The USDA GusNIP grant required a dollar for dollar match. The following private foundations supported this effort with vision and generosity, allowing City Green to draw important federal dollars to support nutrition incentives in New Jersey: Russell Berrie Foundation, Partners for Health Foundation, Victoria Foundation, Schumann Fund for New Jersey, Healthcare Foundation of New Jersey, and a generous Anonymous Donor.

“We are excited that this funding will allow us to continue the expansion of our statewide Good Food Bucks program into more farmer’s markets, and now into traditional retail outlets in rural, suburban, and urban communities of New Jersey,” said Jennifer Papa, Executive Director of City Green. “As a food access and urban farming organization, we are especially interested in growing the impact of the program which connects SNAP households to local farmers, their communities, and nutritious food.”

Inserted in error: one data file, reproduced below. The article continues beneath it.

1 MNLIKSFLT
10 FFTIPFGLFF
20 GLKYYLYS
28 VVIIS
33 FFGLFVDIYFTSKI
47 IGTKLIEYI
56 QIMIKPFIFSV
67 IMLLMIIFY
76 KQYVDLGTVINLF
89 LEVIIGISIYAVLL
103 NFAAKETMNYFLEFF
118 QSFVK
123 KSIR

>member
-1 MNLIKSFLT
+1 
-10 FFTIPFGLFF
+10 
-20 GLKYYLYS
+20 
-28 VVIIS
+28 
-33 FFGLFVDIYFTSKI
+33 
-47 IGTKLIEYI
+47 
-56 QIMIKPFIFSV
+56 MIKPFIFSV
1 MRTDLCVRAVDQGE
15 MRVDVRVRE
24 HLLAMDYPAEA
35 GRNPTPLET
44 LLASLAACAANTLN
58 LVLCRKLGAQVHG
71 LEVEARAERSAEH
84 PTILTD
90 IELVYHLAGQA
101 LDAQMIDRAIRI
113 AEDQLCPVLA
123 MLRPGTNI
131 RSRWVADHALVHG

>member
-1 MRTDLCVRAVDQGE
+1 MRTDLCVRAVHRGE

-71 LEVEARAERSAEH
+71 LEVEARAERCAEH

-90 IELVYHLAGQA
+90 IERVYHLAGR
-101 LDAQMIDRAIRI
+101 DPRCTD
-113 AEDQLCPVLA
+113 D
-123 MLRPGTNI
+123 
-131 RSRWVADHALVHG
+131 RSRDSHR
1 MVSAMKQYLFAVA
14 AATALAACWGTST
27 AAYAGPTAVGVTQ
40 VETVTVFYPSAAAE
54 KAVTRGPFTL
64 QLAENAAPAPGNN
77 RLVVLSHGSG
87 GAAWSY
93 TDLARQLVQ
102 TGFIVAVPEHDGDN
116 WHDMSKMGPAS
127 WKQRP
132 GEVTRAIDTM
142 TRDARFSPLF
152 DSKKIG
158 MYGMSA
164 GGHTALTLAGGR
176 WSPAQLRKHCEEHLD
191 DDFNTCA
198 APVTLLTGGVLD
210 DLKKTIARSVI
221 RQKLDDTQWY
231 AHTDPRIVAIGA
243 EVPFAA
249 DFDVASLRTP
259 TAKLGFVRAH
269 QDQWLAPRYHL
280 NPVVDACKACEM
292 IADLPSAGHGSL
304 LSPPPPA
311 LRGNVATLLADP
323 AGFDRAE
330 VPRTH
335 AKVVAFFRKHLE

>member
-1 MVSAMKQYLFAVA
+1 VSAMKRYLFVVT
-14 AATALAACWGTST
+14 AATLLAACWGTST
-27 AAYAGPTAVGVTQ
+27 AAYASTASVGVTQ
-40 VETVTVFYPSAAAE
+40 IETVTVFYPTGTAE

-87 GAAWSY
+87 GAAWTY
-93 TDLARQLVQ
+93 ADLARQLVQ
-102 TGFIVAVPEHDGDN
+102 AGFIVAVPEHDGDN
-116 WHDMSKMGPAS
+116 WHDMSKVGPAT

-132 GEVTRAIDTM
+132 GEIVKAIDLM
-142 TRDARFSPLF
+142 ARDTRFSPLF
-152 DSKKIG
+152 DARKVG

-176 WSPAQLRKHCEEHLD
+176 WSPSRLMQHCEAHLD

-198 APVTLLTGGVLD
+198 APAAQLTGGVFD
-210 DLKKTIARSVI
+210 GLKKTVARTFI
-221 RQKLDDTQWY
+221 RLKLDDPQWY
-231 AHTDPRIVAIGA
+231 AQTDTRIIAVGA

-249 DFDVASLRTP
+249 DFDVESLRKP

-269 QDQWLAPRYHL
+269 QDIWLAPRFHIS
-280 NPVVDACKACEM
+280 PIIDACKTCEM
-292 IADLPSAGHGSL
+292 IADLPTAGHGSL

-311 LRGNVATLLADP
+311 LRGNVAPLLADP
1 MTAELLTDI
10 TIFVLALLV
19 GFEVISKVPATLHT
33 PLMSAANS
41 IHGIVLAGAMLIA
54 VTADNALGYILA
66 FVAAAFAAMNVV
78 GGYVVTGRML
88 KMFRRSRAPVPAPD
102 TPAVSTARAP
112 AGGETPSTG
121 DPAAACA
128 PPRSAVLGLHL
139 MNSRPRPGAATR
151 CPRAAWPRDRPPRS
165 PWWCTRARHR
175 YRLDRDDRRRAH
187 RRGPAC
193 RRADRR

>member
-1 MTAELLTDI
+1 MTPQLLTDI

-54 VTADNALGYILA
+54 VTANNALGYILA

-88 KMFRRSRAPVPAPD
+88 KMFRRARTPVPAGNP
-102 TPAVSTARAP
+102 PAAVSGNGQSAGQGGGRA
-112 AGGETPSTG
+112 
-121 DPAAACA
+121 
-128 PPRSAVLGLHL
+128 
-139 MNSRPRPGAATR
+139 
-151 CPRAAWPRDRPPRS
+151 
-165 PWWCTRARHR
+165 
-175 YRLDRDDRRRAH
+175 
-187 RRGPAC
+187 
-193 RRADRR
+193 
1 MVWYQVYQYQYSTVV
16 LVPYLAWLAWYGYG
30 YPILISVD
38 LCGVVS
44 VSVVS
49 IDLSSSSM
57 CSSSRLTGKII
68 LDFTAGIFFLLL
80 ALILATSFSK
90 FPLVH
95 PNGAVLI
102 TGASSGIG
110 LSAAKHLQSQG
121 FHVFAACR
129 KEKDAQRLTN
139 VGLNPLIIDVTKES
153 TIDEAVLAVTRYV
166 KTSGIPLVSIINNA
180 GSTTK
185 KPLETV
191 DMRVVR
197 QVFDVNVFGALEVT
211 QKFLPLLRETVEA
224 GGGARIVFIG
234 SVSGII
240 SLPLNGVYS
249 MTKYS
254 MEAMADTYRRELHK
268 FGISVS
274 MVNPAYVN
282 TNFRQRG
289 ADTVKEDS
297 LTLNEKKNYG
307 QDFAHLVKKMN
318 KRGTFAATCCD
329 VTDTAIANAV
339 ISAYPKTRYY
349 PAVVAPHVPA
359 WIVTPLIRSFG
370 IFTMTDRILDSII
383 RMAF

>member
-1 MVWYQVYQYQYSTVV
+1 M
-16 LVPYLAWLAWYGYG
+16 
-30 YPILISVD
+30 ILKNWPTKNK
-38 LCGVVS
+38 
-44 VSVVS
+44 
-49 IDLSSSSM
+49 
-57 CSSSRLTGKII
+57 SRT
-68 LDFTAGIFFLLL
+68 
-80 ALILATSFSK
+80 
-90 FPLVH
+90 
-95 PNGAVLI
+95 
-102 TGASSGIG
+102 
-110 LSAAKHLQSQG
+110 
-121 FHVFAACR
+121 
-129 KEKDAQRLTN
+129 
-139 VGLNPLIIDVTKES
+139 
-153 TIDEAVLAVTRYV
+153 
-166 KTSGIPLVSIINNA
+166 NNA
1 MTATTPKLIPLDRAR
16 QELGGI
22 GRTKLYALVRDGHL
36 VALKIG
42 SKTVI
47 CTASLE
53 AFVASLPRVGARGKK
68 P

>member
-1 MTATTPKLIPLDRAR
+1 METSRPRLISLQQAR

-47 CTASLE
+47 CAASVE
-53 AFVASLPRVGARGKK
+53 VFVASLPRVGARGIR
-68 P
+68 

Today the Good Food Bucks program provides SNAP beneficiaries with a dollar-for-dollar match for fresh produce when they shop at any of the 20 participating NJ farmers markets and retailers in 10 counties, which together are home to approximately 195,000 New Jersey SNAP households. The GusNIP funding will allow City Green to double the number of Good Food Bucks farmers markets and grocery retailer partners (to 40 total), and expand into 3 new counties by the end of the 3 year grant period, while also deepening City Green’s reach in existing Good Food Bucks communities. By 2024, City Green expects that over 65% of SNAP using neighbors will live in a county with a participating farmers’ market or retailer, a critical step in ensuring that all of our neighbors can enjoy the Garden State’s freshest produce.